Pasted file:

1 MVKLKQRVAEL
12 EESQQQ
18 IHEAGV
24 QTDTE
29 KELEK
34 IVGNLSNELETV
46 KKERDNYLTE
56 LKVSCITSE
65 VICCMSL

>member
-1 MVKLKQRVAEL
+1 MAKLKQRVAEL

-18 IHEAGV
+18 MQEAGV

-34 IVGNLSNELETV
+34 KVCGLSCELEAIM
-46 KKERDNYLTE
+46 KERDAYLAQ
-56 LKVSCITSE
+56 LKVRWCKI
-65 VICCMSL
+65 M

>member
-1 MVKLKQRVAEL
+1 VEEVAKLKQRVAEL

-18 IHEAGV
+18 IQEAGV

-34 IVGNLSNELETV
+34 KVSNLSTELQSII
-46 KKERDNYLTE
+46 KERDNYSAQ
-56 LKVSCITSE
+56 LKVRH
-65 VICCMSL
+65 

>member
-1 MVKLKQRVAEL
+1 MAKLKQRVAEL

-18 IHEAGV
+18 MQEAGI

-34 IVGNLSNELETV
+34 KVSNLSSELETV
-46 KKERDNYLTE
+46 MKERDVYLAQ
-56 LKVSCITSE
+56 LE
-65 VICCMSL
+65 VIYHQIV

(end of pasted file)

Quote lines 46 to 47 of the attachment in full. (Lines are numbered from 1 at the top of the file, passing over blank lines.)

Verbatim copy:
+56 LE
-65 VICCMSL